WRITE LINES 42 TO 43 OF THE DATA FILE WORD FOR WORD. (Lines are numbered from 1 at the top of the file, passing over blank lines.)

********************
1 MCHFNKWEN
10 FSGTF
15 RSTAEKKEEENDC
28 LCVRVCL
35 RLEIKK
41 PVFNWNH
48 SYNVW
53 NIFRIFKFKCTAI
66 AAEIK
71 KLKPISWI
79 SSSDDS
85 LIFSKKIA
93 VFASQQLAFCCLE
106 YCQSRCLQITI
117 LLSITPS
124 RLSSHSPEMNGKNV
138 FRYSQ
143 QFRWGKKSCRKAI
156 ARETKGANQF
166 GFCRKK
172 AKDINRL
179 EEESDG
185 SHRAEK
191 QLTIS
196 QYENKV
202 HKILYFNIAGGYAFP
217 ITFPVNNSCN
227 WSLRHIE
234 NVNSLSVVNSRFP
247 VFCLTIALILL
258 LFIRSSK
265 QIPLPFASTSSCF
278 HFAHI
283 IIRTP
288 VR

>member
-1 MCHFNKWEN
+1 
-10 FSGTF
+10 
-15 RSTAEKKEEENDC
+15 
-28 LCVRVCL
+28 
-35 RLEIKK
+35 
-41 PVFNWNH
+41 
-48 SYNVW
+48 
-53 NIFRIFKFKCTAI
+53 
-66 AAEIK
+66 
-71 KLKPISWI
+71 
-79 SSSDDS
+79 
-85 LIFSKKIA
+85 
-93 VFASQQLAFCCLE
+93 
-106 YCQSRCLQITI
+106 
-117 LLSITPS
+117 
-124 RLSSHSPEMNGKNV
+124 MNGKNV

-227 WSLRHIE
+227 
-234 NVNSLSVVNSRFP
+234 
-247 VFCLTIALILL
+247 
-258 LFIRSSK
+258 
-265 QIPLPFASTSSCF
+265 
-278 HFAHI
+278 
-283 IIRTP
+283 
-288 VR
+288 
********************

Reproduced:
+15 
-28 LCVRVCL